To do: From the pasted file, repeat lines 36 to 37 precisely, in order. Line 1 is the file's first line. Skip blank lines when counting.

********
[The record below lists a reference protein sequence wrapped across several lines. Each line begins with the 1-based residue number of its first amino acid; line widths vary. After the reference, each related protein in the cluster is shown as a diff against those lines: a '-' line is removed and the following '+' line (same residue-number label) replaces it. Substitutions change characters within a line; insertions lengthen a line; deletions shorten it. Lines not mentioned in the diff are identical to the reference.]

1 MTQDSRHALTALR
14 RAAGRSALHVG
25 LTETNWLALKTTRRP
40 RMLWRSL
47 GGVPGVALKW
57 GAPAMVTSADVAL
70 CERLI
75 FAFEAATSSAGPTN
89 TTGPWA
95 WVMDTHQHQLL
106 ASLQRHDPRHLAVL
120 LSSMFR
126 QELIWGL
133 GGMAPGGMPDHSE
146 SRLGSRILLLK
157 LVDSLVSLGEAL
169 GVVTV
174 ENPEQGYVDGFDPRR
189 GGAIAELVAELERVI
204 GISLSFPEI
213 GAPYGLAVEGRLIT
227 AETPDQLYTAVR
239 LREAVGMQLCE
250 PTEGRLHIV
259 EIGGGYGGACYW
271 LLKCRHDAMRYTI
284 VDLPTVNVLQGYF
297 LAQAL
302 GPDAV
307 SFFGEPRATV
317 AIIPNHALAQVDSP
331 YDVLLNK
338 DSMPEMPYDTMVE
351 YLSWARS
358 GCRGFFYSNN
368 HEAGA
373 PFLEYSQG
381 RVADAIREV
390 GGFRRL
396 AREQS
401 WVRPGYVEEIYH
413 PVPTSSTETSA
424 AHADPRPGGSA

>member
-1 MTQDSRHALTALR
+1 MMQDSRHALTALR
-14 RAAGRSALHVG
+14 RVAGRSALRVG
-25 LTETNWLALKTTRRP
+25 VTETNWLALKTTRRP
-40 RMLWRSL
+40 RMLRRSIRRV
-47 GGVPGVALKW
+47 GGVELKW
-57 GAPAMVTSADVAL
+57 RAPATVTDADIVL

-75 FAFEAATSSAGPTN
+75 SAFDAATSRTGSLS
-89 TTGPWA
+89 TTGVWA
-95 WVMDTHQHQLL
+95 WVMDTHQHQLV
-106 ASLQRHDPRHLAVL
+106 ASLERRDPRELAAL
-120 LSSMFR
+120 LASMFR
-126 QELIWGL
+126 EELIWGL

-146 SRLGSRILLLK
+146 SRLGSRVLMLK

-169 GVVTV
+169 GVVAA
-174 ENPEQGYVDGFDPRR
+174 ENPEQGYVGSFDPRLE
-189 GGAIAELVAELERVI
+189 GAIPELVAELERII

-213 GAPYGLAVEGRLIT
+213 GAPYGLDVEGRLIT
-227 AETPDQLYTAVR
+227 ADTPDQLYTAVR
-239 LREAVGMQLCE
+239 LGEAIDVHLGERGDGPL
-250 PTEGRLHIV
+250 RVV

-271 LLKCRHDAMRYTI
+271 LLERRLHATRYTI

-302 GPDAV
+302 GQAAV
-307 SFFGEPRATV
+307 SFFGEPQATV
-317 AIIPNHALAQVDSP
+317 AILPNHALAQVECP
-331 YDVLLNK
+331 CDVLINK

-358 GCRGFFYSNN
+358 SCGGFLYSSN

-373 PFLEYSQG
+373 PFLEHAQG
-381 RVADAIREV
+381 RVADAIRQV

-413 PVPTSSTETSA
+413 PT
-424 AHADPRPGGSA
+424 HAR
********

358 GCRGFFYSNN
368 HEAGA